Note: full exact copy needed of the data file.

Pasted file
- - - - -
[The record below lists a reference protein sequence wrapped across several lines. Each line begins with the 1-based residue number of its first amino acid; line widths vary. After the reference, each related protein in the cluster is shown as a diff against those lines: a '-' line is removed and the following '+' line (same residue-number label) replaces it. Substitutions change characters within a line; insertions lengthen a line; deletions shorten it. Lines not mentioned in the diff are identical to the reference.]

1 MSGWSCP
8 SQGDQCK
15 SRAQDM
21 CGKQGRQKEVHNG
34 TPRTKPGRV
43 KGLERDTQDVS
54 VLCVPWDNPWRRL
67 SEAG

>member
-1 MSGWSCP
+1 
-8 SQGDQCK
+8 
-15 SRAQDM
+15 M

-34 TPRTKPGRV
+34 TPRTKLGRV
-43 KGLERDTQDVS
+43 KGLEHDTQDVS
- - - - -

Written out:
[The record below lists a reference protein sequence wrapped across several lines. Each line begins with the 1-based residue number of its first amino acid; line widths vary. After the reference, each related protein in the cluster is shown as a diff against those lines: a '-' line is removed and the following '+' line (same residue-number label) replaces it. Substitutions change characters within a line; insertions lengthen a line; deletions shorten it. Lines not mentioned in the diff are identical to the reference.]

1 MSGWSCP
8 SQGDQCK
15 SRAQDM
21 CGKQGRQKEVHNG
34 TPRTKPGRV
43 KGLERDTQDVS
54 VLCVPWDNPWRRL
67 SEAG

>member
-1 MSGWSCP
+1 
-8 SQGDQCK
+8 
-15 SRAQDM
+15 M

-34 TPRTKPGRV
+34 TPRTKLGRV
-43 KGLERDTQDVS
+43 KGLEHDTQDVS